Emails are the worst, but they are a critical way to communicate with your colleagues – especially if you’re doing remote work. So, though you may have more time to do deep work without all these emails, when they stop showing up, it’s not always a nice respite from the grind. It may be a sign of phasing you out of certain projects.
Check in with your boss and coworkers to ensure that you’re not missing any emails. Perhaps they’re leaving you out of emails, but perhaps your server is down, and you need to talk to IT. Either way, it’s better to not just ignore it for too long.
Sign #7: Your boss shows no follow-through
You’ve noticed the above signs of quiet firing. You’ve done the proactive work of talking to your boss about it (congrats!) and… crickets. Nothing has changed. No new projects, no new professional development, nothing.
Before you make any more assumptions, Jenkins Townson warns that signs of quiet firing may also just be signs of a “not-so-great boss.”
In the most non-gossipy way possible, consider talking to your coworkers about this. Have they had issues around this with your boss? How did they tackle it? Also, if they know what’s going on with you, they may be able to vouch for you to your boss. You can then figure out if you should start looking for a new job or may have to find new ways to move up at work.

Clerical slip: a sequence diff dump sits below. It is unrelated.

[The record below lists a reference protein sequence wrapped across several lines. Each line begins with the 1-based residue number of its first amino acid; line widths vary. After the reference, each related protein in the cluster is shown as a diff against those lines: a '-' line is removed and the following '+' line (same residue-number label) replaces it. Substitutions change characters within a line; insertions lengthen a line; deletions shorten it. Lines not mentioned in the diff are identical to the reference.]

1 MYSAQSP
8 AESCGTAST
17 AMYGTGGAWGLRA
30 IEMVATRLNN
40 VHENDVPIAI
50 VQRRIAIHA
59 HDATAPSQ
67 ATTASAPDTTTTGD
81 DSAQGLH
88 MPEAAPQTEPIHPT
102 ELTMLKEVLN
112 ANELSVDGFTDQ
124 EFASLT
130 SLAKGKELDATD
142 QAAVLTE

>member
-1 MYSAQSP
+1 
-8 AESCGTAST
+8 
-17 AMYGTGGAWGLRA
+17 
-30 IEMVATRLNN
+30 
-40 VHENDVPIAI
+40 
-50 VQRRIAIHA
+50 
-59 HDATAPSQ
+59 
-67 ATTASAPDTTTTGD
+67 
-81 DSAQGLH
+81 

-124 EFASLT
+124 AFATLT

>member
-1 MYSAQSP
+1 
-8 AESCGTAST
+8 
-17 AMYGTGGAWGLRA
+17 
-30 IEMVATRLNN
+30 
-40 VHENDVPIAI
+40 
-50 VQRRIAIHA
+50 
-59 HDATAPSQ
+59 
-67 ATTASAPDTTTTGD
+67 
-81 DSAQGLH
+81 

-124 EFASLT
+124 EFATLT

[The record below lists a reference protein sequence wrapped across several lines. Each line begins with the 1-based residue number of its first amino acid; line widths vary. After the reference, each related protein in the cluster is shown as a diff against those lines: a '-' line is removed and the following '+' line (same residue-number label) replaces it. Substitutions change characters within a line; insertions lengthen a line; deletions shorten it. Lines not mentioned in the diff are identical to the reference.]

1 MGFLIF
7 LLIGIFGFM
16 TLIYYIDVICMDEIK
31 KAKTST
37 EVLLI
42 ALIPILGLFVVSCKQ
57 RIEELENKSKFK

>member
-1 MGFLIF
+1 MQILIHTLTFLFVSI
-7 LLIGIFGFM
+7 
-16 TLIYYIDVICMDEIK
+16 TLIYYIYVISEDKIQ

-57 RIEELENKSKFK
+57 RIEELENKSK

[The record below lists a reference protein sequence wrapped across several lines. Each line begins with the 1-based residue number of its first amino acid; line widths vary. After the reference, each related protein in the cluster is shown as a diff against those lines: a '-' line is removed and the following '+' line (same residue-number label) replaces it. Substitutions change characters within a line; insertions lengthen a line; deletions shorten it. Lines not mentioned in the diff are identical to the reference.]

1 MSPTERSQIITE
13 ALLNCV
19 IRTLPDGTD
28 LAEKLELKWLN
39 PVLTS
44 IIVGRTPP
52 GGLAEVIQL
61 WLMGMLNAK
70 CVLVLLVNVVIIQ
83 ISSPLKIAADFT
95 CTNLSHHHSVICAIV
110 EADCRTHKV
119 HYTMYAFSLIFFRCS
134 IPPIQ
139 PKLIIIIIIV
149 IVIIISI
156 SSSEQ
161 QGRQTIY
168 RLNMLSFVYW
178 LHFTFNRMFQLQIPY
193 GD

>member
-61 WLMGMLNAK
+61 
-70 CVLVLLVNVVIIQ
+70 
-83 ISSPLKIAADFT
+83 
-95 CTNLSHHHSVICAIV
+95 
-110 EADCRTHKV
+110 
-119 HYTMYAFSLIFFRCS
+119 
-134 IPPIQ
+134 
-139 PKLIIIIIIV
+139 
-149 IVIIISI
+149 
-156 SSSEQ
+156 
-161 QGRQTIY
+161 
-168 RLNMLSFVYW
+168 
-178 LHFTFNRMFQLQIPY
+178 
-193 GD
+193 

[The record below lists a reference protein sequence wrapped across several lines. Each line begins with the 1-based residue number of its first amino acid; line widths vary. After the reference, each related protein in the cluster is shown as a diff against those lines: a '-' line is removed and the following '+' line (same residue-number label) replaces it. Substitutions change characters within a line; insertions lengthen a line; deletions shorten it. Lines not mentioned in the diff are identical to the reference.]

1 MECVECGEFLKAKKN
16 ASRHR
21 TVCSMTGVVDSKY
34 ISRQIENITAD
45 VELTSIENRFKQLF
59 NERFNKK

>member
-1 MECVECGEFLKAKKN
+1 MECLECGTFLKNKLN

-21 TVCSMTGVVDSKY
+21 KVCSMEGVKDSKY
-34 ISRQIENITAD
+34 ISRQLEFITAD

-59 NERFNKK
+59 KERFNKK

Sign #8: You hate your job
Many quiet firing signs have more to do with toxic workplaces or bad bosses than you. But as much as we hate to see it, sometimes you’re the problem.
If you haven’t been enjoying work lately and are letting it show, your boss and colleagues may have taken notice and that’s why you’re left off projects!
“If you’re feeling like you want to move on from a job and suspect the feeling is mutual, you could consider speaking to your manager frankly,” Jenkins Townson says.
She adds the important point that quitting means you’re disqualified from receiving severance or unemployment benefits. So, working closely with your manager to help you smoothly transition out of the company – both emotionally and financially – could be a lifesaver.
Sign #9: You can’t be fired
Certain workplace dynamics make it harder to get fired. Perhaps you’re in a union or you’re the CEO’s nephew.
If your boss wants to fire you but can’t due to these kinds of workplace politics and/or union restraints, they might opt to quiet fire you. That way, they can ignore your presence without getting in trouble with their boss.
If you’re in a union or somehow related to a CEO, you may have some power to move yourself to a different department or different boss. If you don’t have this kind of sway, talking to HR is an option here to see if there is a solution to this.
Sign #10: You’re straight-up excluded
If your workplace starts to feel like the cafeteria in Mean Girls, this is what Jenkins Townson refers to as an “extreme” way to be quiet fired.
In this case, do you really want to stay at a place like this? If you can’t quit due to financial or other restraints, get on a job search ASAP and get out of there so that you can take care of your mental health.
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Sometimes you can solve quiet firing internally, but sometimes you can’t. Whatever is going on at your work, it’s important that you get confirmation before you leap to any assumptions about being quiet fired. From there, you can ask yourself the eternal question: should I stay, or should I go?